POEMS ON THE NAMING OF PLACES.

PAGE

PAGE

it was an Ipril morning: fresh and clear 87 To M H..

€9

To lana

There is au Eminence, -of these our hills

8When, to the attractions of the busy world 89

88 Forth from a jutting ridge, around whose

A warow girdle of rough stones and crags 88 base

90

POEMS OF THE FANCY.

A Morning Exercise,

91 | To a Lady, in answer to a request that I

A Flower Garden, at Coleorton Hall, would write her a Poem upon some

Leicestershire

91 Drawings that she had made of Flowers

A whirl-bleast from behind the hill :

92
in the Island of Madeira

98

The Watertall and the Eglantine

92 Glad sight wherever new with old

99

The (ak and the Broom. A Pastoral 92 The Contrast. The Parrot and the Wren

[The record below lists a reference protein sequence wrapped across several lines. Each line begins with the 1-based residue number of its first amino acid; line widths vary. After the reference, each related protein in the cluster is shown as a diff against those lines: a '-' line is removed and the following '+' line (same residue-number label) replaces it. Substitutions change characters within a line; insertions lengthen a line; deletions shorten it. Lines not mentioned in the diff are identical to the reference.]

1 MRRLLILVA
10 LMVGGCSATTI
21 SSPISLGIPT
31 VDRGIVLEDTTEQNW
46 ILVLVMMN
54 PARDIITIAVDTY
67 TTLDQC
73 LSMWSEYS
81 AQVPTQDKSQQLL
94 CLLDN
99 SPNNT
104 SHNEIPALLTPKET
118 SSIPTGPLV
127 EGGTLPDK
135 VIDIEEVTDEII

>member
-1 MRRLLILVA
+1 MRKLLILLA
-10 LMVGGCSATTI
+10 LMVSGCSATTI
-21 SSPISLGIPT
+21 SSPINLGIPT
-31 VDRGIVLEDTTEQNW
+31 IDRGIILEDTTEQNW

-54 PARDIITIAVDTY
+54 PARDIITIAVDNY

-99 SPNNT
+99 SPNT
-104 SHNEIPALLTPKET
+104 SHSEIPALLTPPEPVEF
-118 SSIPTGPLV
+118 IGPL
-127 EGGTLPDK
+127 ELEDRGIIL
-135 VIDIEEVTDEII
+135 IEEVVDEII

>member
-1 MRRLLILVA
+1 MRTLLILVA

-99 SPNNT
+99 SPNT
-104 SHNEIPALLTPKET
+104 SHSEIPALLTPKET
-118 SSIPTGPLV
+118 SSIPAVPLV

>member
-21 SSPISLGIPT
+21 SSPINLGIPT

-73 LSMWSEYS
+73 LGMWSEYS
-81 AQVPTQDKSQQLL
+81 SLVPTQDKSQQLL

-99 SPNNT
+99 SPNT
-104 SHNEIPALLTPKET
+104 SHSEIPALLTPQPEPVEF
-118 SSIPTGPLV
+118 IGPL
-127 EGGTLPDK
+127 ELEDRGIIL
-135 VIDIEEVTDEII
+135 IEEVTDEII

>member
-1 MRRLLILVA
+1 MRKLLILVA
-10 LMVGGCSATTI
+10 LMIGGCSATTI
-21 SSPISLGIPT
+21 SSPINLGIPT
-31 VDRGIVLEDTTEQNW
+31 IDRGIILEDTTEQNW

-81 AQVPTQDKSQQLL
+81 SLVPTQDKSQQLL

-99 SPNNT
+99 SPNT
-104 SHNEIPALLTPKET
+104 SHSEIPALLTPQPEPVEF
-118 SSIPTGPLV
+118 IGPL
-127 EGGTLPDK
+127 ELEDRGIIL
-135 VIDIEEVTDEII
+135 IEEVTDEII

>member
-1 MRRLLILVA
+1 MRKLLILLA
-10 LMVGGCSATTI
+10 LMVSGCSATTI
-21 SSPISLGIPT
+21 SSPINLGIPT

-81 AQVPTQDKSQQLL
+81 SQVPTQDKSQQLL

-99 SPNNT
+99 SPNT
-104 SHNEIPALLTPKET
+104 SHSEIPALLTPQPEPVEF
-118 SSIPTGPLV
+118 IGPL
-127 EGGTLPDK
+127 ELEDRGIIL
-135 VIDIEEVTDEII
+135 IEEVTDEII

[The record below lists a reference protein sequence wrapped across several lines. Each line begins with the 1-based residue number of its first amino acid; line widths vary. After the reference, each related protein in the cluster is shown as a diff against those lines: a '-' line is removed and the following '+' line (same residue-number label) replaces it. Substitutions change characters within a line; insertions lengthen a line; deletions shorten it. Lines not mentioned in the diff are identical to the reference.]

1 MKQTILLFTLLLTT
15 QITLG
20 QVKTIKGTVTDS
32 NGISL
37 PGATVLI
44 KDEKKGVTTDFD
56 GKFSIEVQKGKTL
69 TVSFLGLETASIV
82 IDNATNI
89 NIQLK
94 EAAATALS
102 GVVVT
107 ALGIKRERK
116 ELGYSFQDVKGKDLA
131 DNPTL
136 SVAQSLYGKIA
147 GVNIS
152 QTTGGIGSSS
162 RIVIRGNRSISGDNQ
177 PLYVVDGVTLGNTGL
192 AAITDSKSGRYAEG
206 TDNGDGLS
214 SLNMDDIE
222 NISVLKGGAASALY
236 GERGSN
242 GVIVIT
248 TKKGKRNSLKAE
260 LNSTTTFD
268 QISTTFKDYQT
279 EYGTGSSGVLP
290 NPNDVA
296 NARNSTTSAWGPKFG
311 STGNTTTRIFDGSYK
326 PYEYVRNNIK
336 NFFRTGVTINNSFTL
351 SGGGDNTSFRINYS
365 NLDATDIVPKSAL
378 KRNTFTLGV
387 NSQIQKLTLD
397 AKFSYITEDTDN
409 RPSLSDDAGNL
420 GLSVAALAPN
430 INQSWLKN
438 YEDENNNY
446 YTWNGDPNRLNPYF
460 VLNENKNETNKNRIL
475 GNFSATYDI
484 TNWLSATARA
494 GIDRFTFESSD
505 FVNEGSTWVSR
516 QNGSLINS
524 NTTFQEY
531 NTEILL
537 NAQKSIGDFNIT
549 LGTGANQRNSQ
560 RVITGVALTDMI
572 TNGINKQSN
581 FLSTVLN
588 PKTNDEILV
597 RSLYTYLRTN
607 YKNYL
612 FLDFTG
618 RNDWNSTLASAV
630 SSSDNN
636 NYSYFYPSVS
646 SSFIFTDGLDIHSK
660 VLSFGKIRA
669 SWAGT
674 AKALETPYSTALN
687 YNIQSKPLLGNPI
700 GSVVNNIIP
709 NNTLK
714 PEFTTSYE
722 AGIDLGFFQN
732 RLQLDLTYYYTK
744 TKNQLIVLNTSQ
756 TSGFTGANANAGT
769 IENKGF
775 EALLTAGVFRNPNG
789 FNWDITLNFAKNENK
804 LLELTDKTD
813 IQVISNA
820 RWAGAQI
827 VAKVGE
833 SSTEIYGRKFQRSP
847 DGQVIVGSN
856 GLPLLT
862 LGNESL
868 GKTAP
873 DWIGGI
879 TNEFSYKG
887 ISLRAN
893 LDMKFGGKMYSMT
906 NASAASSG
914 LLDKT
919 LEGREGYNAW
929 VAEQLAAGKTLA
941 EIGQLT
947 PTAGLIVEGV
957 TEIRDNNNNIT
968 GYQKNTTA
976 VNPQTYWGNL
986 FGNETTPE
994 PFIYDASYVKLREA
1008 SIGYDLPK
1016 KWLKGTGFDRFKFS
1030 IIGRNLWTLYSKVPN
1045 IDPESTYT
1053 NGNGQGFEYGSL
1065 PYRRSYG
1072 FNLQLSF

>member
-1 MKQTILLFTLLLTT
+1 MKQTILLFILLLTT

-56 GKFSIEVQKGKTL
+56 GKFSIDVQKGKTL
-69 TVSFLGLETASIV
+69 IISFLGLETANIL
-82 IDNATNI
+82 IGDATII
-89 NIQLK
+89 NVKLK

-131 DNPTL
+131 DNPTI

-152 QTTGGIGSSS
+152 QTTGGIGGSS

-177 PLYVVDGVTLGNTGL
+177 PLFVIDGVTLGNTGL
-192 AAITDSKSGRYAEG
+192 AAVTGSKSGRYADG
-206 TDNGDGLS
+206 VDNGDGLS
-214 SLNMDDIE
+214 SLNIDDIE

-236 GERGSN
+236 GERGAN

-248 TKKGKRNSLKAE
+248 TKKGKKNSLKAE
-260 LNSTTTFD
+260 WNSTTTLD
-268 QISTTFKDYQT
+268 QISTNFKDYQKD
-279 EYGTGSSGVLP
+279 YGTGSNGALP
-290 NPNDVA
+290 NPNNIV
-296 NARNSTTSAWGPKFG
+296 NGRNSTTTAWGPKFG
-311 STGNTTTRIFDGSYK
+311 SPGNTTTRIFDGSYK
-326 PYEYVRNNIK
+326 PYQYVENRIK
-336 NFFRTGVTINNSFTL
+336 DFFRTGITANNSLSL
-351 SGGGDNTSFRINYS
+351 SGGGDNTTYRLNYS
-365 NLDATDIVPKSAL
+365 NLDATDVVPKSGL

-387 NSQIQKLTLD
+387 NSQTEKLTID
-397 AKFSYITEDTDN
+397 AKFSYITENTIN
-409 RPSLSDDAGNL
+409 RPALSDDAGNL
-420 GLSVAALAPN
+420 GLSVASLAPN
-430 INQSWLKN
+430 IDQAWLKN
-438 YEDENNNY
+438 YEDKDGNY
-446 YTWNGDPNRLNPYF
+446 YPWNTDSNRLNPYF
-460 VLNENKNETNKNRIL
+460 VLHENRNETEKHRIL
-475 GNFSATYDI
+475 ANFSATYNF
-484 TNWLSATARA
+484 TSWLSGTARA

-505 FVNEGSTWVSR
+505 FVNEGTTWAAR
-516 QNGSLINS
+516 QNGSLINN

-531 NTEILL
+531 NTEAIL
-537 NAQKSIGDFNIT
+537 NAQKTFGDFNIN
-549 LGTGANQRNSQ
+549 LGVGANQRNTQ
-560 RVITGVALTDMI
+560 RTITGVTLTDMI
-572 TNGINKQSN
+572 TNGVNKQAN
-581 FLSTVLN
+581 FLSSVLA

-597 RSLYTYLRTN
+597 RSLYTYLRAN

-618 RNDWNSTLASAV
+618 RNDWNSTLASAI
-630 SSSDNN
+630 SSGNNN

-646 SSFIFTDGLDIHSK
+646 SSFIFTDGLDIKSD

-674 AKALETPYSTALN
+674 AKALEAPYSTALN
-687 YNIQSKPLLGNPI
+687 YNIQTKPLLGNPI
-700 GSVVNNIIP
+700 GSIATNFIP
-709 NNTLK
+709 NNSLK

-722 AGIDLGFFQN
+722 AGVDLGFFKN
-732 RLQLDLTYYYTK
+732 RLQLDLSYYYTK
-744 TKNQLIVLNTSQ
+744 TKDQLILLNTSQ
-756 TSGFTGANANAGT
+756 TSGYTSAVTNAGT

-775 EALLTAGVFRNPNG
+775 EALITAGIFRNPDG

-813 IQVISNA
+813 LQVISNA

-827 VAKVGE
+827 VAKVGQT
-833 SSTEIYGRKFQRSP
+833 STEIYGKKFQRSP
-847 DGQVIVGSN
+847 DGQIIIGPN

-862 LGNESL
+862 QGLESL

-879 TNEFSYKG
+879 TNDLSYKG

99

To a Sexton

93 The Danish Boy. A Fragment

99

To the Daisy

94 Song for the Wandering Jew.

To the same Flower

94 Stray Pleasures

The Green Linnet

95 The Pilgrim's Dream ; or, the Star and

To a Sky-lark

95

the Glow-worm

To the Small Celandine

95 The Poet and the Caged Turtledove

To the same Flower

96 A Wren's Nest.

The Seven Sisters; or, the Solitude of Love lies Bleeding

Binnorie

96 Companion to the foregoing

Who fancied what a pretty sight

97 Rural Illusions.

The Redbreast chasing the Butterfly 97 The Kitten and Falling Leaves

Song for the Spinning Wheel. Founded Address to my Infant Daughter, on being

upon a Belief prevalent among the Pas- reminded that she was a Month old, on

toral Vales of Westmoreland

97

that day

IO3

Hint from the Mountains for certain Poli- THE WÅGGONER-

tical Pretenders

Canto I.

104

On seeing a Needlecase in the Form of a

Canto II.

106

Canto III.

Canto IV..

109

POEMS OF THE IMAGINATION,

There was a Boy

It is no Spirit who from heaven hath flown 127

To the Cuckoo .